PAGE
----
I dare say I've been making a mountain out of a mole-hill. I must just wait patiently for his letter. (S. M.)
Don't take it too seriously, James has surely made a mountain out of a mole-hill. (K. H.)
To avoid telling a secret is to keep it. Keeping something secretand saying nothing about it may be also colloquially expressed by these phrases: to keep (it, something) dark— to keep secret. Also: to keep someone in the dark(about something).
You're not in love with somebody, are you — and have been keeping it dark? (J. P.) Somebody has to know these things beforehand no matter how dark they're kept. (B. Sh.) "Good God!" he exclaimed, "then it isn't poetry you're writing. I thought that's what you were keeping dark." (E. L.) You may have been right to keep dark, as you call it, so far as the doctors are concerned....
"Well, I think it is very unfair to keep me in the dark about the facts."
"I'm not keeping you in the dark. Every fact that I know is in your possession." (A. Chr.)
Mum's the word— say nothing about the matter; be silent. Also: keep mum — remain silent.
"Don't say anything about this, " he asked. "Just let it be private between the two of us."
"Mum's the word, " Connie promised. (N. C.) Keep mum about this. (A. H.)
to keep one's mouth shut— to remain silent, say nothing about
Has none of you any idea when it's useful to keep
your mouths shut? (C. S.)
Why can't I keep my mouth shut? (S. H.)
Do you think all that came from keeping my mouth
shut? No: it came from keeping my ears and eyes
open. (B. Sh.)
to keep something under one's hat —to keep it secret
He kept under his hat what he had seen that evening. (K. H.)
We're going to fight them and soon we'll get 'em out. Keep that under your hat, Brother Mac Adams. (A. S.)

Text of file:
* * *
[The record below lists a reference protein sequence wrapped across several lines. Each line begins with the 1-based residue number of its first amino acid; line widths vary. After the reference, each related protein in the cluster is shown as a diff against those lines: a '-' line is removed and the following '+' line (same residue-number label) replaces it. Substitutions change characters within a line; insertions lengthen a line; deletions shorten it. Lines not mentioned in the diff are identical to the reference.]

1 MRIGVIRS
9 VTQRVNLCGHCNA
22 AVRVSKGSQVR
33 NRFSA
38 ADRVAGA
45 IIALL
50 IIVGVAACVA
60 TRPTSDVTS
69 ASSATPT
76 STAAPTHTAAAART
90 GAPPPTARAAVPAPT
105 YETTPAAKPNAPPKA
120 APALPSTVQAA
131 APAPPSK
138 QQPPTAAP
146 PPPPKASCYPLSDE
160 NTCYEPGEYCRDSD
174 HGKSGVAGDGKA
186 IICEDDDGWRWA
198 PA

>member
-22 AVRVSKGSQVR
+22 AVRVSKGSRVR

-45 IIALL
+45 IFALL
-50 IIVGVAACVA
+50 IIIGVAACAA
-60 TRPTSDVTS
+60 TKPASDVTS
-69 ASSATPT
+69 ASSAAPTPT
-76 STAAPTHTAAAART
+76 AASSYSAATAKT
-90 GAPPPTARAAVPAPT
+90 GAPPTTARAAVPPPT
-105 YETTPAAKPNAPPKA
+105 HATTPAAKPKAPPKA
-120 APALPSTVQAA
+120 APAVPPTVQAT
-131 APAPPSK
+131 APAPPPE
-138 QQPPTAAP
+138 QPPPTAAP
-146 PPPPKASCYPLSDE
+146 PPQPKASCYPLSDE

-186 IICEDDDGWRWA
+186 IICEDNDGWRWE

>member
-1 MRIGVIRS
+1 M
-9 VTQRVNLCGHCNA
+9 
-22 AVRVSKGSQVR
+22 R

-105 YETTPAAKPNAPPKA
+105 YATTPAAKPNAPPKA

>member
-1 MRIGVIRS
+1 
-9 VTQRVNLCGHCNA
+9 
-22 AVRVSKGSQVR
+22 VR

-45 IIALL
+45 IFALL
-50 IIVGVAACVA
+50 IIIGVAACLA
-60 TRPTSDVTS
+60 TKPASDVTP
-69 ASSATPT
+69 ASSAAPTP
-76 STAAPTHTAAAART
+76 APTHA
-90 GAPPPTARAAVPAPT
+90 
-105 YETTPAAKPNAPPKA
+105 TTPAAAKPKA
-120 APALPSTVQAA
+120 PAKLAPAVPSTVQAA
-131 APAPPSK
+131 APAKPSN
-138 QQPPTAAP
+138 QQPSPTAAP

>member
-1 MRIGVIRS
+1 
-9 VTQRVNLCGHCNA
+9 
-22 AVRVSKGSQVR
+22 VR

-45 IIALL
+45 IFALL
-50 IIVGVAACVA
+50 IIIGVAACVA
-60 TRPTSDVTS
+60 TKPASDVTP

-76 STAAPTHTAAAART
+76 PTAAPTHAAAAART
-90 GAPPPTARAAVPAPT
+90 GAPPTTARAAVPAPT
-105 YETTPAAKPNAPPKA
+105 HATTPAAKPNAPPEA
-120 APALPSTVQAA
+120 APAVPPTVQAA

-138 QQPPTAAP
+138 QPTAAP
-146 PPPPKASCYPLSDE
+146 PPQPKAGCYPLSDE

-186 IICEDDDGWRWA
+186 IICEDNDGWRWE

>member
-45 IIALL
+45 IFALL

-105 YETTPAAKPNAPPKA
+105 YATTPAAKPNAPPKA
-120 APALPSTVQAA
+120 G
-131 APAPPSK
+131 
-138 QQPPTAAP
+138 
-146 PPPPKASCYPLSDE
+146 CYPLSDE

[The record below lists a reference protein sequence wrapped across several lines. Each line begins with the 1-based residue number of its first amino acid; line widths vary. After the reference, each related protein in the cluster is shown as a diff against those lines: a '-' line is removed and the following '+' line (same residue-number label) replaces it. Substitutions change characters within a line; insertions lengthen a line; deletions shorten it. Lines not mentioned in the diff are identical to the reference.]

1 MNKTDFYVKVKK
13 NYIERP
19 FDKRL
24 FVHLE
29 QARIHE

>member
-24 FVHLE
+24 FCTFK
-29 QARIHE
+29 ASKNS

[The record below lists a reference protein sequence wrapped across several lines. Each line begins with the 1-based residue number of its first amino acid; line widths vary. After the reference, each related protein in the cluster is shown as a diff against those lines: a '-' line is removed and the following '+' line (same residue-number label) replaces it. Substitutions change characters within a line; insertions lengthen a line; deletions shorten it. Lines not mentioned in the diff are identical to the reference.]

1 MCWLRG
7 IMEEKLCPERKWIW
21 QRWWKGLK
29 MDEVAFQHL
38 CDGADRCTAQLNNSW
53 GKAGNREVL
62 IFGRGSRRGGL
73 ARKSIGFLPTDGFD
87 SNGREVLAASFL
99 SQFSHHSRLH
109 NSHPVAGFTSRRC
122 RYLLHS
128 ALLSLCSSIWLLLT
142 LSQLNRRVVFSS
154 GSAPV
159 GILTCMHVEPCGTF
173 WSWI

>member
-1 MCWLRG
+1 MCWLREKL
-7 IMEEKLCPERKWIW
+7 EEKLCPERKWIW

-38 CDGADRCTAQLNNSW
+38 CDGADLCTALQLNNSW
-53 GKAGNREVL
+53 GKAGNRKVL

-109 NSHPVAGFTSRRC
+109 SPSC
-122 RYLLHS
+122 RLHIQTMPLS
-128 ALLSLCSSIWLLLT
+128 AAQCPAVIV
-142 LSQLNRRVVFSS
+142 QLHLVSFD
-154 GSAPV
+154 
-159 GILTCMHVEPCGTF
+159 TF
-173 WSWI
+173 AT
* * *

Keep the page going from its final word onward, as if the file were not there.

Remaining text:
not to breathe a word (a syllable) to a soul —to keep it secret; to say nothing
Before she left Connie gave her oath that she wouldn't breathe a word to a soul. (N. C.) She had never let him know — never breathed a word. (J. G.)
My lips are sealed.— I won't tell it anyone; I can keep a secret.
"My lips are sealed, " said the statesman. "I shall not tell you what my policy is." "Mum's the word, " Connie promised. "Sealed lips, that's me." (N. C.)
To keep it (something) to oneselfmay also be used with the meaning not to tell anyone.
"Well, Julian?" said Martin. "I didn't think I ought to keep it to myself any longer." (C. S.) "I hope you'll keep this to yourself, " she said. (A. Chr.)
1 fancy she's a woman who likes — well, to keep things to herself. (A. Chr.)
But I decided that if I made any interesting and important discoveries — and no doubt I should — I would keep them to myself, and surprise Poirot with the ultimate result. (A. Chr.)
Common comparisons are: as mute as a fish; as silent as the grave.
I will be as silent as the grave, but honestly I don't understand what does it all mean? (S. M.) I will be as silent as the grave. I swear it. (B. Sh.)
A person keeping his plans secret is said to keep his own counsel.
He was a man who kept his own counsel, and a very patient man. (A. Chr.)
to take a person into one's confidence —to tell him something private or secret